Are you mean about money? These 11 warning signs are definitely ruining your relationship.
He said, she said. He's wrong, I'm right. Finger-pointing can quickly turn into finger poking when you involve money.
Lots of spouses fight about money. In fact, divorced couples say "money" ruined their relationships more than any other factor. But, you can identify destructive patterns before they make you crazy or mean. A good place to start is to look in the mirror and ask yourself, "Am I mean when it comes to money?"
Many of us really don't want to know if we are "Money Mean" or not. The truth hurts, so we applaud you for reading this article.
No one sets out to act mean, but over time and as frustration grows, many of us become "Money Mean." It destroys our relationships and our families, but spotting these destructive behaviors helps you reverse these nasty habits, lower the tension in your home, and get your relationships moving back in the right direction.
Do any of these sound familiar?
1. You yell at your spouse when they spend money. Usually, "no questions asked" is a good thing, but a "Money Mean" spouse starts yelling about any purchase without hearing the reasoning behind the expense.
2. You control the finances with an iron fist. Dictators get a bad rap in the history books and there is a really good reason why. A marriage is about give and take, sharing of ideas, and fair and equal treatment. Ruling every penny with an iron fist is "Money Mean."
3. You put your financial agenda ahead of your spouse. Most wedding vows pledge to love one another for richer or poorer. Those vows remind the couple that their relationship is more important their financial situation.
If saving every cent, or spending whatever you want whenever you want, is the most important thing, you've put your financial agenda ahead of your concern for your spouse.
4. You spend when you say you won't. What do we tell our kids? "Don't lie. The minute you lie, I can't trust anything else that comes out of your mouth." When you lie about your spending you're telling your spouse, "I don't trust you with the truth." Why do you feel the need to lie?
5. You have a secret spending stash or credit card. Lies about money in a relationship is the root of "financial infidelity." Sound serious? It is. Just like the lies of an affair can destroy a marriage, so do lies about money. And just like an affair, the sooner you come clean, the better.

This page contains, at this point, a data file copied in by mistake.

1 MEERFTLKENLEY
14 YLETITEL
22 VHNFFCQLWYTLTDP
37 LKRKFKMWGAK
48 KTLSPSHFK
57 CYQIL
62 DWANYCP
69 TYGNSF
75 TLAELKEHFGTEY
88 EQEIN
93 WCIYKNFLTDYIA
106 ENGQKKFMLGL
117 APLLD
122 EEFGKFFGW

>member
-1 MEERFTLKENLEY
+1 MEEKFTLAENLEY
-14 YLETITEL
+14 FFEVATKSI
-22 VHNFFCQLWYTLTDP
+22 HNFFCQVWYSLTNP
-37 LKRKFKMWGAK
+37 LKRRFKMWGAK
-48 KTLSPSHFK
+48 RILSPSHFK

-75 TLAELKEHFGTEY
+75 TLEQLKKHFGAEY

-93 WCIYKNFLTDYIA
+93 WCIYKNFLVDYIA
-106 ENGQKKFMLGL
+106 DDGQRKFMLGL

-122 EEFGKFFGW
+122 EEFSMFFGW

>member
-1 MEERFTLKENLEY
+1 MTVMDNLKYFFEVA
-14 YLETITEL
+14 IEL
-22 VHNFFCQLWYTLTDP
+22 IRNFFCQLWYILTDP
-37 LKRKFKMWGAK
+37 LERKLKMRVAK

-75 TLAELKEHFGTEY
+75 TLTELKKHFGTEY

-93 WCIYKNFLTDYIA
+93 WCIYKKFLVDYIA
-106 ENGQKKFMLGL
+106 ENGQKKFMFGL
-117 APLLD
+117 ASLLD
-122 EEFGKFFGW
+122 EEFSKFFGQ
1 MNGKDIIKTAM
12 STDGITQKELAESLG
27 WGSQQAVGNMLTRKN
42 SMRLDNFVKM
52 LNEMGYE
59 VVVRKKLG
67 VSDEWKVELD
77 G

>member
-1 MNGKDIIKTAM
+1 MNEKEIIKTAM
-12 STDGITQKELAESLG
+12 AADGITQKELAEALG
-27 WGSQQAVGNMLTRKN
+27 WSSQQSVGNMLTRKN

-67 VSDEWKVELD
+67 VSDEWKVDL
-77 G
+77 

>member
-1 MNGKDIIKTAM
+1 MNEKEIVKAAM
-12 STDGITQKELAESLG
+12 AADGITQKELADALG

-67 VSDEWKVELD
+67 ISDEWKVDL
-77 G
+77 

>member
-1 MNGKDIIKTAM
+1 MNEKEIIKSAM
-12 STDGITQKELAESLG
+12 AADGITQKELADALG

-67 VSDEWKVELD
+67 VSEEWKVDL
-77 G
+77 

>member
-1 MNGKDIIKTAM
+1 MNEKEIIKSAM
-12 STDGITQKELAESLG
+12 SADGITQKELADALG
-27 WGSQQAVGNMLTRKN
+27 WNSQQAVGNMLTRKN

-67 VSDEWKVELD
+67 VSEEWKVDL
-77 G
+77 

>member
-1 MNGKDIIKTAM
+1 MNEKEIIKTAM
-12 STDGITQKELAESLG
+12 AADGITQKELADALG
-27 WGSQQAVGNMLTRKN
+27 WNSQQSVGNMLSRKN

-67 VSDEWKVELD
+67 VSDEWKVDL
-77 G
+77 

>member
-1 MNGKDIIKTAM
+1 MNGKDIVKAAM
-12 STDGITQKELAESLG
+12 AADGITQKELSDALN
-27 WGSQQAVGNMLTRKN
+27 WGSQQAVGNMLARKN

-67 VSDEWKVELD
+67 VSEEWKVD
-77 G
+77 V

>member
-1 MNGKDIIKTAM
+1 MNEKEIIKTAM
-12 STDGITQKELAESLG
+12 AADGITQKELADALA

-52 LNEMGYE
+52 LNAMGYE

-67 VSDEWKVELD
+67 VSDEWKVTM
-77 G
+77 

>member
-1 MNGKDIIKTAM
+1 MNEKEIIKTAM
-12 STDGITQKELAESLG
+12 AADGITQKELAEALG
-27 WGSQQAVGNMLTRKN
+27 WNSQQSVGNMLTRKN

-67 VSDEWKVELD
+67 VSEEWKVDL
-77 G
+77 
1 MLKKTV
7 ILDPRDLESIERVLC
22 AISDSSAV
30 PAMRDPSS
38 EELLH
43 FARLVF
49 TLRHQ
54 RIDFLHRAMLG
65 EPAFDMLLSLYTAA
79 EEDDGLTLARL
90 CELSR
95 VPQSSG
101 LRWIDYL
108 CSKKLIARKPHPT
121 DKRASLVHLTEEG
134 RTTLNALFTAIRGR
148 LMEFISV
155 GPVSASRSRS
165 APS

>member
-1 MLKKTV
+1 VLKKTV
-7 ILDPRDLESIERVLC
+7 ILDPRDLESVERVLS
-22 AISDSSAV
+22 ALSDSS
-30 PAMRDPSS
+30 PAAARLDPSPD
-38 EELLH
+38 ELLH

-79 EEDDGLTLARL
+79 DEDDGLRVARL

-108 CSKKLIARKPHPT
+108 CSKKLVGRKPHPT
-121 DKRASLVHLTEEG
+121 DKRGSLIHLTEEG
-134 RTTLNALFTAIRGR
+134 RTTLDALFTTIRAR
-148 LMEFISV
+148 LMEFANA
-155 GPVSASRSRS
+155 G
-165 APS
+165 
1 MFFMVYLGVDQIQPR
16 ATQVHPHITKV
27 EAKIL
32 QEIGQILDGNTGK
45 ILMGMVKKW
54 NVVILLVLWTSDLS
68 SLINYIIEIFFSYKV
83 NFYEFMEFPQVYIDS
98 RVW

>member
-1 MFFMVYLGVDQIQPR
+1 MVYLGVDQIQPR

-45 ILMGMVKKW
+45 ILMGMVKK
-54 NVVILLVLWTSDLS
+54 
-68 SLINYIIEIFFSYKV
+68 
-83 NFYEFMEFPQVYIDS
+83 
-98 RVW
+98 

Rebuild the trust and honesty in your relationship. Your relationship, and possibly your finances, could become stronger than ever. Enlist a neutral party to help out if you don't know how to get started on your own.
6. You hoard money behind your significant other's back. Don't laugh; it happens. One spouse doesn't fully trust the other so they start making their own secret stash of cash. Again, trust is at the heart of this issue. Discuss your fear about not having enough with your spouse and make a plan together.
7. You slam your spouse's spending/saving habits behind your significant other's back. No one's perfect, but do you really need to pick out the negatives of your spouse and share them with others? How would you feel if he or she were doing the same?
8. You refuse to actually have a financial plan. As the old joke goes, denial is more than a long river in Africa; it's the root of many marital problems. If you deny your need for a financial plan, that won't stop the bills from rolling in and from colleges raising tuition every year.
Don't make your spouse beg to do something mature and helpful for your family. Create a financial plan together.
9. You play off your kids and make your spouse look cheap or stupid. Don't put your kids in the middle of your money disagreements. Share your fears and frustrations with your spouse behind closed doors. You may think you look like the winner here, but kids are smart. They may actually be the ones playing you.
10. You shame and belittle you spouse for not seeing money the same way you do. We've written an entire book on this fascinating topic, but let's just say that we all look at money differently. To make matters worse, about 70% of the time we marry our money opposite.
Don't expect them to act like you. Learn how they approach money so you can appreciate their needs and anticipate issues before they become huge problems.
11. You try to change the way your spouse thinks about money. Good luck with that. You are not going to change the way your spouse thinks about money. If you traveled back in time, you'd see your spouse in the candy store as a child thinking the exact same way they do now about money.
It's hardwired right in, just like their height or eye color. So, avoid the headache of beating your head against a wall, and discover and appreciate their way of thinking.
It's a long list. Maybe you saw yourself in one or more of the "Money Mean" behaviors, but don't lose heart.
Recognizing the bad habit is a great first step. You're in this for the long haul so it's worth the time to make some positive changes. It doesn't matter if you've been married for twenty years or twenty months; invest in the health of your marriage for you, for your spouse, and for your family.
Often, the frustration that leads to us being "Money Mean" is our misunderstanding of our 2 Money Personalities or the Money Personalities of the people in our relationships. These differences often lead to a huge amount of tension and fighting in our relationships.
To understand your 2 Money Personalities (your Primary and Secondary) and the 2 Money Personalities of everyone in your family go to TheMoneyCouple.com and take our scientific Money Personality Assessment today! Also for more in-depth suggestions and encouragement, pick up a copy of our recent book. The 5 Money Personalities: Speaking The Same Love And Money Language. Be sure to comment. What do you think it looks like to be "Money Mean"?